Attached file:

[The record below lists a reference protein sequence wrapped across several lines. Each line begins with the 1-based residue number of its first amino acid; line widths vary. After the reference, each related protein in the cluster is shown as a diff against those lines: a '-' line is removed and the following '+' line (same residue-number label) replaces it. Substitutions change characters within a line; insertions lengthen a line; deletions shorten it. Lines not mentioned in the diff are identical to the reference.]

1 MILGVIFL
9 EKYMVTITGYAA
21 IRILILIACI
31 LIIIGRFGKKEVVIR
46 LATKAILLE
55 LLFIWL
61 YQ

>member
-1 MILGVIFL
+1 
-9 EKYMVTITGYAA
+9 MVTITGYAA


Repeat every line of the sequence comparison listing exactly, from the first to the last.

[The record below lists a reference protein sequence wrapped across several lines. Each line begins with the 1-based residue number of its first amino acid; line widths vary. After the reference, each related protein in the cluster is shown as a diff against those lines: a '-' line is removed and the following '+' line (same residue-number label) replaces it. Substitutions change characters within a line; insertions lengthen a line; deletions shorten it. Lines not mentioned in the diff are identical to the reference.]

1 MILGVIFL
9 EKYMVTITGYAA
21 IRILILIACI
31 LIIIGRFGKKEVVIR
46 LATKAILLE
55 LLFIWL
61 YQ

>member
-1 MILGVIFL
+1 
-9 EKYMVTITGYAA
+9 MVTITGYAA